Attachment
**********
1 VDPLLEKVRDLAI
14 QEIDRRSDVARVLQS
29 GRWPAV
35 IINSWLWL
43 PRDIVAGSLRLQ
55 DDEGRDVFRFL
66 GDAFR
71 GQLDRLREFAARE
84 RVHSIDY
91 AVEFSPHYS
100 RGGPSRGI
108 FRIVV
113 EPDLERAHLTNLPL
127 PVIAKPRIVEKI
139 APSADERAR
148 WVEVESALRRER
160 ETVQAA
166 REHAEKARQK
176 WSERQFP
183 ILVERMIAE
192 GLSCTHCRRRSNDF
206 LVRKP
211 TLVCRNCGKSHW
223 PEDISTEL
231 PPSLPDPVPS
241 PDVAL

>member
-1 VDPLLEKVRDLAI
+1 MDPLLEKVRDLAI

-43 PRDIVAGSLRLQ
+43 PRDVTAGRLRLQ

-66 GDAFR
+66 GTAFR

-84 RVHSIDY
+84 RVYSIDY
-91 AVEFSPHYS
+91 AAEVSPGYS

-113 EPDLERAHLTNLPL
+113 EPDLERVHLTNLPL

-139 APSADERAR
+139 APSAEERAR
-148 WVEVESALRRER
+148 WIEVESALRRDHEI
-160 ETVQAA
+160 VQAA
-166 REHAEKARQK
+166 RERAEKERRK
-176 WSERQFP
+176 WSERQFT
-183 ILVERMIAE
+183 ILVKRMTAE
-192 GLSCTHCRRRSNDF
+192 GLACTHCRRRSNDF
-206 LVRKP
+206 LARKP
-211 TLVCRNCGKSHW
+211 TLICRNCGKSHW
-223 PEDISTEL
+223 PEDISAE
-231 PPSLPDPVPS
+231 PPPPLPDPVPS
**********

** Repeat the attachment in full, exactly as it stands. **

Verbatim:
1 VDPLLEKVRDLAI
14 QEIDRRSDVARVLQS
29 GRWPAV
35 IINSWLWL
43 PRDIVAGSLRLQ
55 DDEGRDVFRFL
66 GDAFR
71 GQLDRLREFAARE
84 RVHSIDY
91 AVEFSPHYS
100 RGGPSRGI
108 FRIVV
113 EPDLERAHLTNLPL
127 PVIAKPRIVEKI
139 APSADERAR
148 WVEVESALRRER
160 ETVQAA
166 REHAEKARQK
176 WSERQFP
183 ILVERMIAE
192 GLSCTHCRRRSNDF
206 LVRKP
211 TLVCRNCGKSHW
223 PEDISTEL
231 PPSLPDPVPS
241 PDVAL

>member
-1 VDPLLEKVRDLAI
+1 MDPLLEKVRDLAI

-43 PRDIVAGSLRLQ
+43 PRDVTAGRLRLQ

-66 GDAFR
+66 GTAFR

-84 RVHSIDY
+84 RVYSIDY
-91 AVEFSPHYS
+91 AAEVSPGYS

-113 EPDLERAHLTNLPL
+113 EPDLERVHLTNLPL

-139 APSADERAR
+139 APSAEERAR
-148 WVEVESALRRER
+148 WIEVESALRRDHEI
-160 ETVQAA
+160 VQAA
-166 REHAEKARQK
+166 RERAEKERRK
-176 WSERQFP
+176 WSERQFT
-183 ILVERMIAE
+183 ILVKRMTAE
-192 GLSCTHCRRRSNDF
+192 GLACTHCRRRSNDF
-206 LVRKP
+206 LARKP
-211 TLVCRNCGKSHW
+211 TLICRNCGKSHW
-223 PEDISTEL
+223 PEDISAE
-231 PPSLPDPVPS
+231 PPPPLPDPVPS